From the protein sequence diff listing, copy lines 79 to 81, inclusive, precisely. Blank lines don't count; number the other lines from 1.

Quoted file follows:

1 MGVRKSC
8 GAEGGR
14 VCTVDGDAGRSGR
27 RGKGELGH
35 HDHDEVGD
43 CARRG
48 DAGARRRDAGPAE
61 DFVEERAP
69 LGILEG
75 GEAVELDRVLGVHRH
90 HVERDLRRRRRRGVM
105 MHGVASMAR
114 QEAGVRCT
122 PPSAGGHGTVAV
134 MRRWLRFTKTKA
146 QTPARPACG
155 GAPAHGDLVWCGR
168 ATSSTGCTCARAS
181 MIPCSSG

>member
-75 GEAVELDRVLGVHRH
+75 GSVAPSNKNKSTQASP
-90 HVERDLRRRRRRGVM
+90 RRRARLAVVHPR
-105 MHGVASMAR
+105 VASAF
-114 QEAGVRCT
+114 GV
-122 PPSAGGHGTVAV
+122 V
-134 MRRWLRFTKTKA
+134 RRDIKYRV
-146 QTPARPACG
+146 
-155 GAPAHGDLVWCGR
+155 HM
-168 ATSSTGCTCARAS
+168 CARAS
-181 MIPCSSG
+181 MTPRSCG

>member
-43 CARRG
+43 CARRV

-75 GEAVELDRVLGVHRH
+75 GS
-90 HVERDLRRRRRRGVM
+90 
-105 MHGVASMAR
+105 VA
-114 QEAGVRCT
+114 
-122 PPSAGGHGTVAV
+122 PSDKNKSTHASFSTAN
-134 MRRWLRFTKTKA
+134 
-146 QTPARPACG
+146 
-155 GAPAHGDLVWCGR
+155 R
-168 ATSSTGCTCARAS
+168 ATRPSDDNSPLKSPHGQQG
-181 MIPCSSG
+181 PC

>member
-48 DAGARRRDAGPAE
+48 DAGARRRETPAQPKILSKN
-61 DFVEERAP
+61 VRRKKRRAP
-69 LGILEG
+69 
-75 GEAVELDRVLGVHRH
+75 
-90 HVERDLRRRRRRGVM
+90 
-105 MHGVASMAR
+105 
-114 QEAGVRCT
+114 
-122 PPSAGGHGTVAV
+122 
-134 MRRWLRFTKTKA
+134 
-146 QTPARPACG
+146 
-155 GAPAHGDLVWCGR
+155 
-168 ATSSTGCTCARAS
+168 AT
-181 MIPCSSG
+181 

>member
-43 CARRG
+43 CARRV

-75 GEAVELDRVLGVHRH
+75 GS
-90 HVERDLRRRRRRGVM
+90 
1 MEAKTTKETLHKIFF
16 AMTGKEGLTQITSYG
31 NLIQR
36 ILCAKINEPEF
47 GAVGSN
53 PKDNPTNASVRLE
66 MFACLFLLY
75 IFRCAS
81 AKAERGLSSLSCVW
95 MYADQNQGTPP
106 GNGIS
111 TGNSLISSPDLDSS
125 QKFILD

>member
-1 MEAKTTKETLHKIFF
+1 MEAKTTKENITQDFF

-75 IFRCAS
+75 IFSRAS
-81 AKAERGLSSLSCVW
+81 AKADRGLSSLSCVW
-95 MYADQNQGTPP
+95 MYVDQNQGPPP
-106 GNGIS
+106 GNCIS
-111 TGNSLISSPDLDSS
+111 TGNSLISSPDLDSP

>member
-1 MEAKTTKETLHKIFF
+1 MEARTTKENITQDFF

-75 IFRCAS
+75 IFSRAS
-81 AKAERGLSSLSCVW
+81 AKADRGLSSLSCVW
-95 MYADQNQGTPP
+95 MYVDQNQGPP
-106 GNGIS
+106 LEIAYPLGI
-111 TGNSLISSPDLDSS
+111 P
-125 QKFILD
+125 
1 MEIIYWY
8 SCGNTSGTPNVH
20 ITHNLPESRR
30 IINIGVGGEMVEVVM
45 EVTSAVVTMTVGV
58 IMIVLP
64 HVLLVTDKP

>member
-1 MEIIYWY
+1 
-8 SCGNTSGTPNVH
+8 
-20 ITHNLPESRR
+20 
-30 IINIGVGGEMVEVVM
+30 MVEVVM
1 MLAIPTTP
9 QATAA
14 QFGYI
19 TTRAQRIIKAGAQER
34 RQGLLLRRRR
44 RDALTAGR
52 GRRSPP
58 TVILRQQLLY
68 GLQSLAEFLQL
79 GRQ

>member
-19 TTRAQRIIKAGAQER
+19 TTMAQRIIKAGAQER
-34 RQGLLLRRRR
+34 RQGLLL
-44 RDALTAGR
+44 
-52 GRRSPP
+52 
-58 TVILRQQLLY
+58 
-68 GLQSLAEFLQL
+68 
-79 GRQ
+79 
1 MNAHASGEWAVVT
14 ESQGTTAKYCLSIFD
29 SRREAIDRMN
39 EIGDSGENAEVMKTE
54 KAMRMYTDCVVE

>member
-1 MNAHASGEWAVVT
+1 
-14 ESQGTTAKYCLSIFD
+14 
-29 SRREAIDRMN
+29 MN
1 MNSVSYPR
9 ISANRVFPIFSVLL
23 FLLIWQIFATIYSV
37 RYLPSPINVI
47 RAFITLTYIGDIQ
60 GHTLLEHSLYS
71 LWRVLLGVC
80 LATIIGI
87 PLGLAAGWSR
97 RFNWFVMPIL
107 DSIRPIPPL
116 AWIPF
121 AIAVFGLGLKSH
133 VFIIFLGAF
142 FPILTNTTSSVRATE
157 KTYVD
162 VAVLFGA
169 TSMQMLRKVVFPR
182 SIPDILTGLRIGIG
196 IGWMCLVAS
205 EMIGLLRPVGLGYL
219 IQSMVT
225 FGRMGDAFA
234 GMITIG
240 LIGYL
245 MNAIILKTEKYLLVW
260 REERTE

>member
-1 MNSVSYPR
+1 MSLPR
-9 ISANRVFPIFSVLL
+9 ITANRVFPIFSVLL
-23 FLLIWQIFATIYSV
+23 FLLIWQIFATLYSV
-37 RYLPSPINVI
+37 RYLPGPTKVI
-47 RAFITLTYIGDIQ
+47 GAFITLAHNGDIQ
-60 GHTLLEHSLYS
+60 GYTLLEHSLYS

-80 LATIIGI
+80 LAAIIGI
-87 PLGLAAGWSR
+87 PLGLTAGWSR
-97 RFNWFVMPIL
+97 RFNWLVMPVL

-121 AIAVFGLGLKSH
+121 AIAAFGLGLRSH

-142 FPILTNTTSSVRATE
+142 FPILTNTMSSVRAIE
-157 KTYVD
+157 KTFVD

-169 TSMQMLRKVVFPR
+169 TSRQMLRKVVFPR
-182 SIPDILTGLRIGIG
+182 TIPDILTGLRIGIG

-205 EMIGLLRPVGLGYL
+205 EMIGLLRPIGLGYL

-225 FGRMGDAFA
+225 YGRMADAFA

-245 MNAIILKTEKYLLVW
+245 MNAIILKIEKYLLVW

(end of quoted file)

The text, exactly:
-122 PPSAGGHGTVAV
+122 
-134 MRRWLRFTKTKA